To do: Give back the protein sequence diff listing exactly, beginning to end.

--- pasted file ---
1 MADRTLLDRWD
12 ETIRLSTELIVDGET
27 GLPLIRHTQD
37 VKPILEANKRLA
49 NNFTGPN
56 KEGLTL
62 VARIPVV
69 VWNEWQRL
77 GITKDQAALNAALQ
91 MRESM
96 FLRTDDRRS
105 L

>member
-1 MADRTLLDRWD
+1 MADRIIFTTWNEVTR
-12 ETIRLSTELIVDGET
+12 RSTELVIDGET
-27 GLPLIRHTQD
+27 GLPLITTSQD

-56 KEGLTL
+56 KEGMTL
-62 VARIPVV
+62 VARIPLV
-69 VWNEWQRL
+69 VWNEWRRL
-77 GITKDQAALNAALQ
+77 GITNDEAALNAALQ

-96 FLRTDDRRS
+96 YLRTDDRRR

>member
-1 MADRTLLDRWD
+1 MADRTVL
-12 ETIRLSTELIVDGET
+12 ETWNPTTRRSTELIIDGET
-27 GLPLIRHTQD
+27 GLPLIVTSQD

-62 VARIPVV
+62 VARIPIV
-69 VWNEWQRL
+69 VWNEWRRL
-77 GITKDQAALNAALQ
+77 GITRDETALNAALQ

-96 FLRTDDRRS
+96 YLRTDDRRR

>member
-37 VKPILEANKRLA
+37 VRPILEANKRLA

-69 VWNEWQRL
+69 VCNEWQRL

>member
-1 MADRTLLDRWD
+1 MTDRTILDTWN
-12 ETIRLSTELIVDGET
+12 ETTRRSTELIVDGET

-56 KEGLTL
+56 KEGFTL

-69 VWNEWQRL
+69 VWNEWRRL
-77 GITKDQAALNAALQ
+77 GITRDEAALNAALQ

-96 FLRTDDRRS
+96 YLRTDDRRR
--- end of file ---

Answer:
1 MADRTLLDRWD
12 ETIRLSTELIVDGET
27 GLPLIRHTQD
37 VKPILEANKRLA
49 NNFTGPN
56 KEGLTL
62 VARIPVV
69 VWNEWQRL
77 GITKDQAALNAALQ
91 MRESM
96 FLRTDDRRS
105 L

>member
-1 MADRTLLDRWD
+1 MADRIIFTTWNEVTR
-12 ETIRLSTELIVDGET
+12 RSTELVIDGET
-27 GLPLIRHTQD
+27 GLPLITTSQD

-56 KEGLTL
+56 KEGMTL
-62 VARIPVV
+62 VARIPLV
-69 VWNEWQRL
+69 VWNEWRRL
-77 GITKDQAALNAALQ
+77 GITNDEAALNAALQ

-96 FLRTDDRRS
+96 YLRTDDRRR

>member
-1 MADRTLLDRWD
+1 MADRTVL
-12 ETIRLSTELIVDGET
+12 ETWNPTTRRSTELIIDGET
-27 GLPLIRHTQD
+27 GLPLIVTSQD

-62 VARIPVV
+62 VARIPIV
-69 VWNEWQRL
+69 VWNEWRRL
-77 GITKDQAALNAALQ
+77 GITRDETALNAALQ

-96 FLRTDDRRS
+96 YLRTDDRRR

>member
-37 VKPILEANKRLA
+37 VRPILEANKRLA

-69 VWNEWQRL
+69 VCNEWQRL

>member
-1 MADRTLLDRWD
+1 MTDRTILDTWN
-12 ETIRLSTELIVDGET
+12 ETTRRSTELIVDGET

-56 KEGLTL
+56 KEGFTL

-69 VWNEWQRL
+69 VWNEWRRL
-77 GITKDQAALNAALQ
+77 GITRDEAALNAALQ

-96 FLRTDDRRS
+96 YLRTDDRRR